2. Assessment of Post-Exertional Malaise (PEM) in Patients with Myalgic Encephalomyelitis (ME) and Chronic Fatigue Syndrome (CFS): A Patient-Driven Survey by Carly S. Holtzman, Shaun Bhatia, Joseph Cotler and Leonard A. Jason
    Center for Community Research, Department of Psychology, DePaul University, Chicago, IL 60604, USA https://doi.org/10.3390/diagnostics9010026 

  3. Committee on the Diagnostic Criteria for Myalgic Encephalomyelitis/Chronic Fatigue Syndrome; Board on the Health of Select Populations; Institute of Medicine. Beyond Myalgic Encephalomyelitis/Chronic Fatigue Syndrome: Redefining an Illness. Washington (DC): National Academies Press (US); 2015 Feb 10. 3, Current Case Definitions and Diagnostic Criteria, Terminology, and Symptom Constructs and Clusters. Available from: https://www.ncbi.nlm.nih.gov/books/NBK284898/
  4. Chronic fatigue syndrome/myalgic encephalomyelitis ( elitis or encephalopathy or encephalopathy): diagnosis and management diagnosis and management
    Clinical guideline Published: 22 August 2007 www.nice.org.uk/guidance/cg53 https://www.nice.org.uk/guidance/cg53/resources/chronic-fatigue-syndromemyalgic-encephalomyelitis-or-encephalopathy-diagnosis-and-management-pdf-975505810885
  5. ME/CFS Guidelines Myalgic Encephalopathy (ME)/ Chronic Fatigue Syndrome (CFS) Management Guidelines for General Practitioners A guideline for the diagnosis and management of ME/CFS in the community or primary care setting https://sacfs.asn.au/download/guidelines.pdf
  6. Are current chronic fatigue syndrome criteria diagnosing different disease phenotypes? Laura Maclachlan, Stuart Watson, Peter Gallagher, Andreas Finkelmeyer, Leonard A. Jason, Madison Sunnquist, Julia L. Newton https://doi.org/10.1371/journal.pone.0186885
  7. Chronic fatigue syndrome
    Rosamund Vallings MB BS (Lond), MRCS, LRCP, Dip Clin Hypnosis J PRIM HEALTH CARE 2019;11(4):295–299. doi:10.1071/HCv11n4_ED2 Published 18 December 2019 https://www.publish.csiro.au/HC/pdf/HCv11n4_ED2
  8. Avellaneda Fernández, A., Pérez Martín, A., Izquierdo Martínez, M., Arruti Bustillo, M., Barbado Hernández, F. J., de la Cruz Labrado, J., Díaz-Delgado Peñas, R., Gutiérrez Rivas, E., Palacín Delgado, C., Rivera Redondo, J., & Ramón Giménez, J. R. (2009). Chronic fatigue syndrome: aetiology, diagnosis and treatment. BMC psychiatry, 9 Suppl 1(Suppl 1), S1. https://doi.org/10.1186/1471-244X-9-S1-S1
  9. Chronic Fatigue Syndrome: Diagnosis and Treatment
  10. Diagnosing and Treating
    MYALGIC ENCEPHALOMYELITIS/ CHRONIC FATIGUE SYNDROME (ME/CFS)  U.S. ME/CFS CLINICIAN COALITION – August 2019 Dr Lucinda Bateman et al https://solvecfs.org/wp-content/uploads/2019/09/Diagnosing-and-Treating-MECFS-_V1-Final.pdf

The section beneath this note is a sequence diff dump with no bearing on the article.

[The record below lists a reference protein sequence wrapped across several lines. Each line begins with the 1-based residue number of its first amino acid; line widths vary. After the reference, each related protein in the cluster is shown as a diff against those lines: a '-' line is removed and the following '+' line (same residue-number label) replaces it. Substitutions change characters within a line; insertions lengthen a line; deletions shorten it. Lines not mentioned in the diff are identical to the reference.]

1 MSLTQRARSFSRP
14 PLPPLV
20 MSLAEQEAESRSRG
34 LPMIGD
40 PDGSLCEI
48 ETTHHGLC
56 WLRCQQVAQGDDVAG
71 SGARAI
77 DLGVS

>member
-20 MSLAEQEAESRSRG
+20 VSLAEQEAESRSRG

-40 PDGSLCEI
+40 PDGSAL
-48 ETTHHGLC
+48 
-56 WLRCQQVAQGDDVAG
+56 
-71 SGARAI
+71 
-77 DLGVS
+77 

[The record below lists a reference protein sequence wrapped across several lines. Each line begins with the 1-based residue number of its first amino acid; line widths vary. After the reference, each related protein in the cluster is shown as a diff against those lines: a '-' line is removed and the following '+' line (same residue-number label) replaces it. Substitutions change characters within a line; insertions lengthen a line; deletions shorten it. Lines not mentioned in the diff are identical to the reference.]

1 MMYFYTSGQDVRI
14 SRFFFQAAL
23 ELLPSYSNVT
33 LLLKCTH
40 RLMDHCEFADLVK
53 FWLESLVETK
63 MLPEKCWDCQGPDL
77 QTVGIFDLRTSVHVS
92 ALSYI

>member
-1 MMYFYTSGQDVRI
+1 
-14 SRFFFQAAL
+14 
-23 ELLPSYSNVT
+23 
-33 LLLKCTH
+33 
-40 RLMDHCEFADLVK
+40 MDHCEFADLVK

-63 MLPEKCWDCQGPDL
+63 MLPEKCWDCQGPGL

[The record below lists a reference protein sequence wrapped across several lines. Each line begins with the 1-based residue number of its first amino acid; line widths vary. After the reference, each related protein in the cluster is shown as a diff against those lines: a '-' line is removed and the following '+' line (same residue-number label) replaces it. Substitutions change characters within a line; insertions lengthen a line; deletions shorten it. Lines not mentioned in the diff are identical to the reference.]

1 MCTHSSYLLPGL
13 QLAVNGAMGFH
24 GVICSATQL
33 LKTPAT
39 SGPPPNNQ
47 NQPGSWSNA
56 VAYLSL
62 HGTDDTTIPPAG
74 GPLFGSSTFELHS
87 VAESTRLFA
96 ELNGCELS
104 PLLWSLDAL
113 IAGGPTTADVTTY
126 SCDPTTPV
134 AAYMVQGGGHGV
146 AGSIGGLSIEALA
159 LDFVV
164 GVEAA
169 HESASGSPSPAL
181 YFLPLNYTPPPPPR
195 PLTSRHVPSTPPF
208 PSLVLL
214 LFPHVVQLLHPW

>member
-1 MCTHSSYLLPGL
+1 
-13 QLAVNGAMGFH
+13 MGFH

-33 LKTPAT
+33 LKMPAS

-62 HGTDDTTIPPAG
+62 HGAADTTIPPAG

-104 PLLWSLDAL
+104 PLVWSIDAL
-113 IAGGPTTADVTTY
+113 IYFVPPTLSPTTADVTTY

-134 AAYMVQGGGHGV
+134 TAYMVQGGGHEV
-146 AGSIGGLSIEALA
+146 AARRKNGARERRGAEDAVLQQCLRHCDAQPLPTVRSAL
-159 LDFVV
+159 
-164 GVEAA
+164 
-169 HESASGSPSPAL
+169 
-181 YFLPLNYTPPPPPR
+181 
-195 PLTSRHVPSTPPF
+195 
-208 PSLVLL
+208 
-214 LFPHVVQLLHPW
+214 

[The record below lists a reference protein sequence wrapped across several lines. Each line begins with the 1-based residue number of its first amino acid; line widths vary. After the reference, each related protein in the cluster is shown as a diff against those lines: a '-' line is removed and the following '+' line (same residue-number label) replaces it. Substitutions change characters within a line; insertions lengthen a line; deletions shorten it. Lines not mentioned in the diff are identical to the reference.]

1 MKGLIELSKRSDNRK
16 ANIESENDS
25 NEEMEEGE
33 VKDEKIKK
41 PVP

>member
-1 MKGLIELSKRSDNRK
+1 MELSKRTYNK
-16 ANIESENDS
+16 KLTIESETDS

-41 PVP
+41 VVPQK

11. Bayliss, K., Riste, L., Fisher, L., Wearden, A., Peters, S., Lovell, K., & Chew-Graham, C. (2014). Diagnosis and management of chronic fatigue syndrome/myalgic encephalitis in black and minority ethnic people: A qualitative study. Primary Health Care Research & Development, 15(2), 143-155. doi:10.1017/S1463423613000145 ( Abstract )
  12. Chronic Fatigue Syndrome/ Myalgic Encephalomyelitis (CFS/ME) Service
    A guide to the diagnosis and management of CFS/ME in primary care https://www.cpft.nhs.uk/Documents/CFS%20ME/GP%20booklet%20Apr%202019.pdf
  13. Diagnosis and Treatment of Myalgic Encephalomyelitis/Chronic Fatigue Syndrome Prepared for: Agency for Healthcare Research and Quality U.S. Department of Health and Human Services 540 Gaither Road Rockville, MD 20850 www.ahrq.gov via https://effectivehealthcare.ahrq.gov/sites/default/files/pdf/chronic-fatigue_research.pdf
  14. Johnston, S., Brenu, E. W., Staines, D., & Marshall-Gradisnik, S. (2013). The prevalence of chronic fatigue syndrome/ myalgic encephalomyelitis: a meta-analysis. Clinical epidemiology, 5, 105–110. https://doi.org/10.2147/CLEP.S39876
  15. Centers for Disease Control and Prevention Myalgic Encephalomyelitis / Chronic Fatigue Syndrome via https://www.cdc.gov/me-cfs/healthcare-providers/presentation-clinical-course/index.html
  16. Bakken, I.J., Tveito, K., Gunnes, N. et al. Two age peaks in the incidence of chronic fatigue syndrome/myalgic encephalomyelitis: a population-based registry study from Norway 2008-2012. BMC Med 12, 167 (2014). https://doi.org/10.1186/s12916-014-0167-5
  17. Myalgic encephalomyelitis/chronic fatigue Syndrome (ME/CFS): Investigating care practices pointed out to disparities in diagnosis and treatment across European Union
    Strand EB, Nacul L, Mengshoel AM, Helland IB, Grabowski P, et al. (2019) Myalgic encephalomyelitis/chronic fatigue Syndrome (ME/CFS): Investigating care practices pointed out to disparities in diagnosis and treatment across European Union. PLOS ONE 14(12): e0225995. https://doi.org/10.1371/journal.pone.0225995
  18. REVIEW ARTICLE Treatment and management of chronic fatigue syndrome/myalgic encephalomyelitis: all roads lead to Rome
    CorrespondenceJesusCastro-Marrero,Valld’HebronUniversityHospital,CollserolaResearchInstitute,CFS/MEUnit(Lab.145–Floor1), Passeig de Vall d’Hebron 119-129, E-08035 – Barcelona, Spain. E-mail: jesus.castro@vhir.org
    Received 8 June 2016; Revised 25 November 2016; Accepted 14 December 2016
    Jesus Castro-Marrero1, Naia Sáez-Francàs2, Dafna Santillo1 and Jose Alegre1
    1CFS/ME Unit, Vall d’Hebron University Hospital, Collserola Research Institute, Universitat Autònoma de Barcelona, Barcelona, Spain, and 2Psychiatry Unit, Sant Rafael Hospital (FIDMAG), Barcelona, Spain British Journal of Pharmacology (2017) http://www.euromene.eu/workinggroups/pubblications/2017_BJP_review.pdf